United Nations Secretary General Antonio Guterres should launch an international criminal investigation into the killing of Saudi journalist Jamal Khashoggi last October, an independent rights expert said on Wednesday.
In a fresh report on the killing, UN special rapporteur on extrajudicial, summary or arbitrary executions Agnes Callamard urged Mr Guterres to "initiate a follow-up criminal investigation into the killing of Mr Khashoggi to build-up strong files on each of the alleged perpetrators and identify mechanisms for formal accountability, such as an ad hoc or hybrid tribunal."
Washington Post columnist Khashoggi was last seen at the Saudi consulate in Istanbul on October 2, where he was to receive papers ahead of his wedding, before he was murdered.
The report stressed that "no conclusion is made as to guilt. The only conclusion made is that there is credible evidence meriting further investigation, by a proper authority, as to whether the threshold of criminal responsibility has been met."
Riyadh blamed the murder on rogue agents. Saudi prosecutors have said around two dozen people implicated in the murder are in custody, with death penalties sought against five men.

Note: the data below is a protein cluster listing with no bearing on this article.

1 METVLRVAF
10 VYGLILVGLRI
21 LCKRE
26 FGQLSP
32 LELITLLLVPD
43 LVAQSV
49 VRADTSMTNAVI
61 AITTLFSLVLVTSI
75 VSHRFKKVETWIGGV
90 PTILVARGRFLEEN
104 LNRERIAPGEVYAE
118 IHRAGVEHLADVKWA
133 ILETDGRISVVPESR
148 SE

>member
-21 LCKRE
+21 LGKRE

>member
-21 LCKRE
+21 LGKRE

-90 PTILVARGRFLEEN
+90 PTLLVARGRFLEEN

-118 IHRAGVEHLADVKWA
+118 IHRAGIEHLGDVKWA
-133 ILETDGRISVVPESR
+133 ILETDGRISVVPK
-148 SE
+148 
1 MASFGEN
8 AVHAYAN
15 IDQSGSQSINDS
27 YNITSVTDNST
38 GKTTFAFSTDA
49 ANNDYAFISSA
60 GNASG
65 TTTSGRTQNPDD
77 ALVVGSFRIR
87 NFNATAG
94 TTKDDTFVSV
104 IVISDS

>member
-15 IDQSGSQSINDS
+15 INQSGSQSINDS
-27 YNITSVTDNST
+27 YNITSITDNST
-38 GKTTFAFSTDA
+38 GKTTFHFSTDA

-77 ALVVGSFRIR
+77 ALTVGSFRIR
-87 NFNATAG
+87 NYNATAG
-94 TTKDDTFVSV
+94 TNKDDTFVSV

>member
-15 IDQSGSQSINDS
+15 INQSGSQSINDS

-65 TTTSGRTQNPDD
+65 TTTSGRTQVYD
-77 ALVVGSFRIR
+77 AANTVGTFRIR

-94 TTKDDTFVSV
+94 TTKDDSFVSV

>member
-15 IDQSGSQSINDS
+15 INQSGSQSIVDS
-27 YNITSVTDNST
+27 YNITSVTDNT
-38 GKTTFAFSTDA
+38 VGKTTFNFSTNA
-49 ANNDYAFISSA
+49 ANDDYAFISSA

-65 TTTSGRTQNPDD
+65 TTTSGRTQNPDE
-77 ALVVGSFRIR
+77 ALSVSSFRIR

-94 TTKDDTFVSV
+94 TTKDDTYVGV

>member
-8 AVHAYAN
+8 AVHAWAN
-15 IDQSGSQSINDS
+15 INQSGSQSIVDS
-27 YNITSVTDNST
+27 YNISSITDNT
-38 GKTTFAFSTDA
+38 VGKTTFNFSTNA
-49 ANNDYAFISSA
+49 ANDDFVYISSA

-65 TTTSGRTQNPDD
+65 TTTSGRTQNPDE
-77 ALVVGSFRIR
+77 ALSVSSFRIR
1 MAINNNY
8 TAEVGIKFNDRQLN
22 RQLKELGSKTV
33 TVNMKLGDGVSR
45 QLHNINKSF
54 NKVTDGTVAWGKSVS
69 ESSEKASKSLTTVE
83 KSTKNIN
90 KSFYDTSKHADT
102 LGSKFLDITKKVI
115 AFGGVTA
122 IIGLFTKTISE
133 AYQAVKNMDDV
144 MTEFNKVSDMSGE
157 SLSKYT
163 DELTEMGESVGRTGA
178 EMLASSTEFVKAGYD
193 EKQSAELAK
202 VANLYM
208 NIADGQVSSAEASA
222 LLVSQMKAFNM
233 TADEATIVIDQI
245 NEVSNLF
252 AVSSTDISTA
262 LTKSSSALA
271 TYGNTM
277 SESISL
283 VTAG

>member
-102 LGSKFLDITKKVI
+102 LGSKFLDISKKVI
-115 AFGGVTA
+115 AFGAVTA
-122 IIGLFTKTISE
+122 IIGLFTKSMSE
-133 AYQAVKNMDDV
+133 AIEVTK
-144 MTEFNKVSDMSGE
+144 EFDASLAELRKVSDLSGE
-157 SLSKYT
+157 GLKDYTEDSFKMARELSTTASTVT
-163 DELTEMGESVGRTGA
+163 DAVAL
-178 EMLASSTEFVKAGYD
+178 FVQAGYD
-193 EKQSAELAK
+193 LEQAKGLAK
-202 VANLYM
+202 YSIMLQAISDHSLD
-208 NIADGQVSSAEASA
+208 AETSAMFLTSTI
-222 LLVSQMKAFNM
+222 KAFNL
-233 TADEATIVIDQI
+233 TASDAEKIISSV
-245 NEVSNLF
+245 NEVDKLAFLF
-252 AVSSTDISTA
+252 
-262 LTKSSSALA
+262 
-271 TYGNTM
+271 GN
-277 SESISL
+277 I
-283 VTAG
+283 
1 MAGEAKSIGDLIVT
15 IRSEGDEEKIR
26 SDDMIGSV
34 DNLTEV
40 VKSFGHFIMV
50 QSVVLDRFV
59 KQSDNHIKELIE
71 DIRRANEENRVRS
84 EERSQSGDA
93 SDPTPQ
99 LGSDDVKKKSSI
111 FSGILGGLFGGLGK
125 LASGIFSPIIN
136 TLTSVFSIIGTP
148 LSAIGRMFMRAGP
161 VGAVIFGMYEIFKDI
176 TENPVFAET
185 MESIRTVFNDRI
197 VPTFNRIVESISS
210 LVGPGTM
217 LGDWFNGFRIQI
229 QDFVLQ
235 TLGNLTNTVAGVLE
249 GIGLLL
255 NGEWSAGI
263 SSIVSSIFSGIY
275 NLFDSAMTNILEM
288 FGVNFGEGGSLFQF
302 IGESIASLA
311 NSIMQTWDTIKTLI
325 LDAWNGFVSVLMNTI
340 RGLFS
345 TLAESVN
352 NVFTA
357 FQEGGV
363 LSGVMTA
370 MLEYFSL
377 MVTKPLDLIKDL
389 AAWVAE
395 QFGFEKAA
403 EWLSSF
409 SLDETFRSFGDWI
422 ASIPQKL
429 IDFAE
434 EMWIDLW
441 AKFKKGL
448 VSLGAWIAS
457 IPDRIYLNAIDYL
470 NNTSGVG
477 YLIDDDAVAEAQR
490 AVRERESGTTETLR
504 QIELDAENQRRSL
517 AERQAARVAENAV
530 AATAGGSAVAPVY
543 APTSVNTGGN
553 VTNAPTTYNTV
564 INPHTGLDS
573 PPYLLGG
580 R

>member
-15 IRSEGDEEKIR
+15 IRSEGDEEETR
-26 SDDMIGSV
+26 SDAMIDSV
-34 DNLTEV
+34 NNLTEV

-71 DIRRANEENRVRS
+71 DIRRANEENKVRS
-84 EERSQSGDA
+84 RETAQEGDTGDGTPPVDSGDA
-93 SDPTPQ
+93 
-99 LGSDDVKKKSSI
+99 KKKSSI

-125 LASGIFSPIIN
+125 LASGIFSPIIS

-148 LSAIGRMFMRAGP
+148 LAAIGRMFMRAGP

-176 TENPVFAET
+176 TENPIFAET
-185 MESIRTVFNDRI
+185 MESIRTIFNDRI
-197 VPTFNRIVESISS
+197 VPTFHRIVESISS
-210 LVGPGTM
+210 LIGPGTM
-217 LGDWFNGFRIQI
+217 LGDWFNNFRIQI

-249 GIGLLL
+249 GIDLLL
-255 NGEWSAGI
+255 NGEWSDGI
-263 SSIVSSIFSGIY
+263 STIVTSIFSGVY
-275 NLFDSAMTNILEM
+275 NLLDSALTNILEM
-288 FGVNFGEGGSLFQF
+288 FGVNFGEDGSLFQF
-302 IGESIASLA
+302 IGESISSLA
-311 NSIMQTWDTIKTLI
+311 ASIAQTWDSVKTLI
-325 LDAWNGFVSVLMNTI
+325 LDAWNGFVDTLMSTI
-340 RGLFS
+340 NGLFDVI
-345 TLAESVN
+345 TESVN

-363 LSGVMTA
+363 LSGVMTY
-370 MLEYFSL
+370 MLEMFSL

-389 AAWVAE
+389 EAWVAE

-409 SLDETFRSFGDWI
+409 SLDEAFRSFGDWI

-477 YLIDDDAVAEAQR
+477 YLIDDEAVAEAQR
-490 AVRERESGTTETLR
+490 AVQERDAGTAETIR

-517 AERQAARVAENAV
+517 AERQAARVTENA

Ms Callamard has been conducting what she has described as "an independent human rights inquiry" into Khashoggi's death.
For her investigation, Ms Callamard said that, among other things, she had viewed CCTV footage from inside the consulate of the killing itself.
UN special rapporteurs are independent and do not speak for the world body.
Commenting on social media about the report’s findings, Adel Al Jubeir, Saudi Arabia’s Minister of State for Foreign Affairs, tweeted that it contained “clear contradictions and unfounded allegations” and said that the kingdom’s judicial process should be respected by commentators and observers outside the country.